Organic compounds in surface sediments from the Pakistan continental margin

In order to assess whether the oxygen-minimum zone (OMZ) in the Arabian sea has an effect on the preservation and composition of organic matter in surface sediments we investigated samples from three different transects on the Pakistan continental margin across the OMZ. In addition to determining the total amount of organic carbon (TOC), we analyzed the extractable lipids by gas chromatography, combined gas chromatography/mass spectrometry, and compound-specific stable carbon isotope measurements. The extractable lipids are dominated by marine organic matter as indicated by the abundance of lipids typical of marine biota and by the bulk and molecular isotopic composition. Sediments from within the OMZ are enriched in organic carbon and in several extractable lipids (i.e. phytol, n-alcohols, total sterols, n-C35 alkane) relative to stations above and below this zone. Other lipid concentrations, such as those of total n-fatty acids and total n-alkanes fail to show any relation to the OMZ. Only a weak correlation of TOC with mineral surface area was found in sediments deposited within the OMZ. In contrast, sediments from outside the OMZ do not show any relationship between TOC and surface area. Among the extractable lipids, only the n-alkane concentration is highly correlated with surface area in sediments from the Hab and Makran transects. In sediments from outside the OMZ, the phytol and sterol concentrations are also weakly correlated with mineral surface area. The depositional environment of the Indus Fan offers the best conditions for an enhanced preservation of organic matter. The OMZ, together with the undisturbed sedimentation at moderate rates, seems to be mainly responsible for the high TOC values in this area. Overall, the type of organic matter and its lability toward oxic degradation, the mineral surface area, the mineral composition, and possibly the secondary productivity by (sedimentary) bacteria also appear to have an influence on organic matter accumulation and composition.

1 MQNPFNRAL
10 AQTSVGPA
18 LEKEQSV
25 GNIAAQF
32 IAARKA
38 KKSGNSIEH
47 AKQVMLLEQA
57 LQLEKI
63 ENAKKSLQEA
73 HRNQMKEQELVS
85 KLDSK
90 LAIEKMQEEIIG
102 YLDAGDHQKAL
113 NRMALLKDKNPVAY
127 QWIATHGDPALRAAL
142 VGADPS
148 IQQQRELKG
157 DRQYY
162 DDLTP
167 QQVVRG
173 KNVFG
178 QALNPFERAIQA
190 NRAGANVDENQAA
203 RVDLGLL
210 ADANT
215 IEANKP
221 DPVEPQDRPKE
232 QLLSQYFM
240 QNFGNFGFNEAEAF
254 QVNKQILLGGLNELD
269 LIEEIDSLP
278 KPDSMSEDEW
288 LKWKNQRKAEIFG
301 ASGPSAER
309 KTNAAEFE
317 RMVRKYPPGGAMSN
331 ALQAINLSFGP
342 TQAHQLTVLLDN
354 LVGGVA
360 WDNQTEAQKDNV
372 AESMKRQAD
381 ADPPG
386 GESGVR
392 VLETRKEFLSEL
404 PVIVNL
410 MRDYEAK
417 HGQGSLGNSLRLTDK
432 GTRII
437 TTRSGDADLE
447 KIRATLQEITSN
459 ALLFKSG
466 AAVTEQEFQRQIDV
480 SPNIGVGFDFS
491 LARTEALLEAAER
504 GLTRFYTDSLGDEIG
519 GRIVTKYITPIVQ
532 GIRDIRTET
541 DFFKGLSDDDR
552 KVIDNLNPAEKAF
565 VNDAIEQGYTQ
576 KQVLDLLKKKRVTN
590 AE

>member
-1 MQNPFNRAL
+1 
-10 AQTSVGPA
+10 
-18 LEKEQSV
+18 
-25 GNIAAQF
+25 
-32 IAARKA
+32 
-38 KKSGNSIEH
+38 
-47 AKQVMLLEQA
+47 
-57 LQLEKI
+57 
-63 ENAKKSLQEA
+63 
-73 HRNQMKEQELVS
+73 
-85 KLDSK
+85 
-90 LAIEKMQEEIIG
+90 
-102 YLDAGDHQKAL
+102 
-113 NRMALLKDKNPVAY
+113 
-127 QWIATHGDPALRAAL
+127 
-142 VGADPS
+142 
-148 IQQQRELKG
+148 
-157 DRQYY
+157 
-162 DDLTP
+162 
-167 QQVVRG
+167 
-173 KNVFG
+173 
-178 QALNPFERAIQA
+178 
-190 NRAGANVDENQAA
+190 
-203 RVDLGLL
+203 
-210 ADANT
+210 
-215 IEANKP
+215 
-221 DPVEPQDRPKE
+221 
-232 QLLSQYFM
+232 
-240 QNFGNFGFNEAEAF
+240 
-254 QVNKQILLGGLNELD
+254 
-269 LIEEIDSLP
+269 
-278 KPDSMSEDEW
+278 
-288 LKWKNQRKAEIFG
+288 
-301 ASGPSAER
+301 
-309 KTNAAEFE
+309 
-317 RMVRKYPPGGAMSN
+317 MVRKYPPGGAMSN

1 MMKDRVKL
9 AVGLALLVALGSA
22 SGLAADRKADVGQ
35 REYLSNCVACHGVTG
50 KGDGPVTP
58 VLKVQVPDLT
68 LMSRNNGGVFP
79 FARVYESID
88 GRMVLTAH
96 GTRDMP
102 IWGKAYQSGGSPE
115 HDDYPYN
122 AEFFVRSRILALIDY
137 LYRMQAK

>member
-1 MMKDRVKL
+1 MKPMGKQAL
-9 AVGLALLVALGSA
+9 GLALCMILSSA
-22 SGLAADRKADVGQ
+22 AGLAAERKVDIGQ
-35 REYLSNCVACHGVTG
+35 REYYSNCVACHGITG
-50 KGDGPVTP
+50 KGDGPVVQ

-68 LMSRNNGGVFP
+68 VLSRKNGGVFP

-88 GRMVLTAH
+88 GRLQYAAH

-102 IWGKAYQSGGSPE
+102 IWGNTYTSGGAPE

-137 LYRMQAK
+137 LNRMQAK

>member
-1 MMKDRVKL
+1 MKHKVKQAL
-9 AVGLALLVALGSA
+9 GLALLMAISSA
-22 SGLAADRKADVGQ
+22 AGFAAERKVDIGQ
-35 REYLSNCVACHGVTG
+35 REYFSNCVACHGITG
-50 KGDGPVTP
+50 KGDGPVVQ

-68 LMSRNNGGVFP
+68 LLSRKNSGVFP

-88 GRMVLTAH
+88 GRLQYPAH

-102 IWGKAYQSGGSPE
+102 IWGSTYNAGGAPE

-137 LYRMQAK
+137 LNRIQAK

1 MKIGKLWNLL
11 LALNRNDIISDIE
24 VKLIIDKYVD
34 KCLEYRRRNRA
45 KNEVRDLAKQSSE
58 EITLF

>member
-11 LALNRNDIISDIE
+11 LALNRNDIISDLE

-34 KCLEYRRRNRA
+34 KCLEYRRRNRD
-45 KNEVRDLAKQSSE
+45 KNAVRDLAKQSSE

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CC BY 4.0